Co-ordinates: 62 o 34’ 13”S 59o35’ 04”W
Weather: Calm overcast conditions with slight breeze
Air Temperature: -0.5 C
Wind: 28 km/h Northerly
We had an early morning wake up today as our first landing was at Half Moon Island at 6:30am. Half Moon Island is well named as it is indeed in the shape of a half moon, which is great as it gives us some protection from potential rough seas. The weather was pretty chilly, with some snowfall. Half Moon is a chinstrap penguin colony, and although some of the guests had seen chinstraps a couple of days ago, this was our opportunity to get up close and personal to some of these amazingly beautiful little penguins. My quote of the day came from a guest, who asked why they had the chinstrap, to which another guest replied, “To keep his head on, of course.” My highlight of the landing though, has to be the appearance of a leopard seal right by the landing site. He was awfully curious and gave the guests a really close look at his massive head, as he came up right by the side of the Zodiac. He later lay on his back, in the water, at the stern of the Zodiac, looking at me, clearly wondering if I was food or foe.
We begrudgingly left half moon so that we could head off to our next landing at Aitcho Island. Shortly after leaving Half Moon, the Captain came over the intercom saying that there were humpback whales on the starboard side, so everyone grabbed their parkas and cameras and rushed outside to a display of note by two very relaxed humpbacks. They logged at the surface, spy-hopped (came up head first to see what was going on), and then they dived showing us stunning flukes. They didn’t dive long though, before coming up and blowing and grunting really close to the ship. Then one of the whales lay on his back and waved his massive 5m pectoral flipper at us before slapping it on the water. What a wonderful experience for all of us!!
We had a few hours before our next stop at Aitcho Island, so our onboard general naturalist, Rich “Mad Dog” Kirchner gave us a talk on his time spent living in Antarctica at the McMurdo station. It was a fascinating exposé of the beauty and danger of living and over-wintering in the Antarctic.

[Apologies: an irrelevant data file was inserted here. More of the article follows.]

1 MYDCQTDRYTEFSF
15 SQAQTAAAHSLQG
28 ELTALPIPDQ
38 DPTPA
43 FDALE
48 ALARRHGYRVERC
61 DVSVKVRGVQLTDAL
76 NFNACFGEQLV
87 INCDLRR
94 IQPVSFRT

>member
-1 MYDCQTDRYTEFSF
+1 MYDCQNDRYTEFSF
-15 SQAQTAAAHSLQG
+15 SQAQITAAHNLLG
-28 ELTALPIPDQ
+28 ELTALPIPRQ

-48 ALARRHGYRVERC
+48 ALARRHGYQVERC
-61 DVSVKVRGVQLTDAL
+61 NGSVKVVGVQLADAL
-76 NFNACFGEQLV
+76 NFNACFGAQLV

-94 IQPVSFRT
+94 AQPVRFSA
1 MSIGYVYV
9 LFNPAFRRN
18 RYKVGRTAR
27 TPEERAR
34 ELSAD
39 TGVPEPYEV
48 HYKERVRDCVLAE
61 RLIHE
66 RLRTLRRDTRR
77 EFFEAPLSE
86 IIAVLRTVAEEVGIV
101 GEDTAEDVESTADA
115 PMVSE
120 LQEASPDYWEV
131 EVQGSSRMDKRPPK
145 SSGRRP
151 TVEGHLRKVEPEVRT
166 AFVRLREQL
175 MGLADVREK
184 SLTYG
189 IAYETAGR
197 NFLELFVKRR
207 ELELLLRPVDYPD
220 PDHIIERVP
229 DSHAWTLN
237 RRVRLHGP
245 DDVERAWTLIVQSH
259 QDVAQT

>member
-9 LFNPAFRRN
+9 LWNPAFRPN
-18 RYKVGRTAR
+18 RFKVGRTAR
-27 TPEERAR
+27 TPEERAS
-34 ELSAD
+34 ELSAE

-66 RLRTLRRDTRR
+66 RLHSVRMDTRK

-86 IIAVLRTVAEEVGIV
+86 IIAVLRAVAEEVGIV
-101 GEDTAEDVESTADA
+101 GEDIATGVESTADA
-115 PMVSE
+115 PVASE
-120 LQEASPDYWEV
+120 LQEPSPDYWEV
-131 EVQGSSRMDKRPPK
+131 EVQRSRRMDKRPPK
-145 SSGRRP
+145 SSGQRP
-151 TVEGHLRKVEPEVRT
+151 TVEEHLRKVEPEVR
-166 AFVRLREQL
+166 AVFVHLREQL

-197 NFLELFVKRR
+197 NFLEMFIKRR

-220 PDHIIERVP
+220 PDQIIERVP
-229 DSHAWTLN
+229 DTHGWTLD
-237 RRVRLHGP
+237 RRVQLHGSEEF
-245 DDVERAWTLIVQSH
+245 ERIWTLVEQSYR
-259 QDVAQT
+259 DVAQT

We had an early lunch so that we could get to Aitcho Island on time. Aitcho, a name that actually comes from HO, which stands for Hydrographic Office, is a great little island with a Chinstrap and Gentoo penguin colony. Even though it was overcast, there was very little wind and the weather was great, so most guests sat on the snow and just watched the penguins waddle past and go about their own business. There was a feeling of great sadness as it sank in that this was our last landing of the cruise and although the cruise is not over, our time in Antarctica is at an end.
On our return to the ship, just before I was about to jump into the shower to warm up, Expedition Leader Conrad came over the intercom inviting us to the sun deck to toast Antarctica and our wonderful journey as we left the continent and headed into the Drake Passage. So we all donned our parkas again and headed out to chat to our new found friends and enjoy the remaining calm seas before hitting the Drake. We had a Recap of today’s activities in the evening, with much fun and banter between Expedition Team members. As always, our day ended with a delicious meal followed by the opportunity to try out our vocal skills at the karaoke evening in the Panorama Lounge.